Facebook has additional additional mental health materials and tools to its apps ahead of World Mental Health Day on October 10
“We’re launching new content and tools to encourage people to start conversations about mental health,” Facebook said in a blog post on Thursday. “Facebook is working with mental health professionals and organisations across the world to link people with the care they need.”
In response to worries about the social networking giant’s impact on children’s mental health, Facebook has launched a new ‘Emotional Health’ resource site. The centre offers resource cards with recommendations for promoting positive mental health in addition as guides on how to ensure that unprotected communities including Black, Latino, and Asian people have equitable access to mental health care.
A former Facebook employee in the US Congress has criticised the company for the damaging effects of its platforms on children’s mental health.
UNICEF has produced a new global mental health chatbot on WhatsApp to help people communicate what’s on their minds, break down stigmas, and start a dialogue with someone they care about.
In addition, the World Health Organization’s (WHO) health alert chatbot on WhatsApp will offer mental health and wellbeing sets such as stress-reduction exercises. There are various regional helplines easy to reach, such a Loneliness Advice chatbot established by the Connection Coalition in the United Kingdom.
According to the weblog, Facebook collaborated with WHO and acclaimed designer Caleb Boyles to create the “I Care For You” sticker collection for Messenger to assist people start discussions when words are hard to come by.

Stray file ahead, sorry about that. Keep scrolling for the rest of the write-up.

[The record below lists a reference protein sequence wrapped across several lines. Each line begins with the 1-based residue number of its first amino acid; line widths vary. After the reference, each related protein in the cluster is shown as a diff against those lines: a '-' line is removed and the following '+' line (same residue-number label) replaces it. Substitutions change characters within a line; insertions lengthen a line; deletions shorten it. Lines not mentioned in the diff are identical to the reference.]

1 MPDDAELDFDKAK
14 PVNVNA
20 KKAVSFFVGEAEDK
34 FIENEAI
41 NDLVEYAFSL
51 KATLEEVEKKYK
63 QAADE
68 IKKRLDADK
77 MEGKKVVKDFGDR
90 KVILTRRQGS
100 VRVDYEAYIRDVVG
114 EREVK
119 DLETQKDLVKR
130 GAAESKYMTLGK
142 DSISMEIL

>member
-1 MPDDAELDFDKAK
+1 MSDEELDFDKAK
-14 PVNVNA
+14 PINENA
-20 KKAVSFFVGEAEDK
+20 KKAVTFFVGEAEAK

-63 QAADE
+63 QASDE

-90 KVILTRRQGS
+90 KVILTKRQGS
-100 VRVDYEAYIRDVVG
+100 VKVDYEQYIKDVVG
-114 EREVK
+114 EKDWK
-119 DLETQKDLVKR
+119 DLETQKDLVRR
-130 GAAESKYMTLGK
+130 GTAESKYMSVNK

In the post, WHO Director of Communications Gabriella Stern additional, “On World Mental Health Day and beyond, WHO is working with partners to raise awareness about the importance of mental health care, in addition as to encourage people to open up, seek help, or offer sustain to those loved ones who may need it.”
In addition, the internet giant recently released a new suicide prevention toolkit, which includes information for parents, schools, adolescents, and the media on how to safely discuss suicide issues.
Here are a few new mental health resources that are currently obtainable (or will be soon):
- On WhatsApp, you may find the World Health Organization’s Digital Stress Management Guide (WHO Health Alert chatbot)
- The World Health Organization (WHO) has released a sticker set for Messenger to help people talk about mental health.
- Crisis Text Line offers crisis sustain via Messenger for suicide and self-harm prevention.
- Instagram’s Mental Health Resources
- Taraji on Facebook Watch: Peace of Mind (an original series to shine light on mental health challenges facing people today)
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